Benign Kidney Tumors.
Any abnormal formation in the body is called a tumor.
Tumors can be benign (noncancerous) and malignant (cancer). Malignant tumors, in contrast to benign, can grow and invade adjacent tissues, and to spread to other distant organs – ie. metastasis. Left untreated, malignant tumors can be fatal. Usually, benign tumors may do not cause symptoms, but because of their size and volume, they can cause pain and / or malfunctioning of the body. The most common benign kidney tumors are cysts. They represent a heterogeneous group of diseases that have a common feature – the presence of a cavity or cavities in the kidney, limited by the epithelium and filled with liquid contents. Cysts can be single (solitary) or multiple, congenital or acquired, seen in children or adults, polycystic and others.
In this article we describe single (solitary) cysts of the kidney that are the most common and the most “innocent” of all benign kidney tumors. The frequency varies from 0.1% to 4% of children, and amounted to more than 30% in adults over 70 years. They are liquid, rounded or oval collection, enveloped by a thin capsule, with sizes ranging from 2-3 cm to 8-10 cm and even bigger. It is still unknown the exact mechanism of occurrence of cysts, it is believed to be due to a breach in the run-off group of the tubules of the kidney. The contents of the cysts is clear, yellowish liquid whose composition resembles primary urine. Often the cysts are found by chance in some imaging done on another occasion (usually ultrasound) and usually do not cause any symptoms. “Simple” cysts are benign and usually require only periodic monitoring (annually) to determine whether they are increased or not.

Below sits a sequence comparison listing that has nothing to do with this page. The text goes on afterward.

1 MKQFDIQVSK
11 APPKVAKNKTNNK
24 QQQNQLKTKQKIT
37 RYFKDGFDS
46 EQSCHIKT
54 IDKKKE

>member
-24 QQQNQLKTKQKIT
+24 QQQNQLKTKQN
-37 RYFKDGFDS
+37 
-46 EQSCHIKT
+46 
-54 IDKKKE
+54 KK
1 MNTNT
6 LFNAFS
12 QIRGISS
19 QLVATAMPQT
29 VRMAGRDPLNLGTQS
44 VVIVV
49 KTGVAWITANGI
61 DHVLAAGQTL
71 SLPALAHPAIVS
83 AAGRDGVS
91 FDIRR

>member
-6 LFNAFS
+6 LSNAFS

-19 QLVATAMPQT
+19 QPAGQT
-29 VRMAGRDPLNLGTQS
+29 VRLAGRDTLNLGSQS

The problem with them is that they increase gradually and when they reach the larger sizes (typically over 10 cm), various complaints may occur – dull pain or burden in the side of ribs. Sometimes the cyst can be infected, then the pain at the side of ribs and in the kidney is enhanced, thetemperature rise may appear as blood in urine. Upon reaching a large size, the cyst can “compress” and lead to atrophy of renal parenchyma, lead to disorders in blood supply to the kidneys, which in turn leads to hypertension.
Treatment is required only for large cysts of the kidneys that cause discomfort, pain or other disorders of the kidneys – it includes their drainage or other surgery. The most commonly used method for drainage of cysts is their puncture and aspiration through the skin under ultrasound guidance, as often happens to “drain” 200-300 ml and more. In recurrent cysts and those which are not suitable for puncture can resort to surgery where the cyst is “cut”.
Another representative of benign kidney tumors is the angiomyolipoma, which is composed of abnormal blood vessels, muscle and fat cells (from which derives its name – angio – blood vessel, myo- muscle, lipo – fat) and is usually diagnosed by a scanner, which evident adipose tissue in the tumor. Most often the angiomyolipoma does not require treatment other than periodic monitoring to establish its progression, if any. Upon reaching a large size, the angiomyolipoma may become more vulnerable to injuries which lead to internal bleeding. Therefore, although this is a benign tumor, in reaching large size, you may need a surgery to remove it or angiographic manipulation.
Oncocytoma is another rare representative of benign kidney tumors. Unfortunately, through routine imaging methods, it can not be certainly distinguished from carcinoma of the kidney and therefore most often resorting to surgery and the diagnosis is made intraoperatively and / or histologically.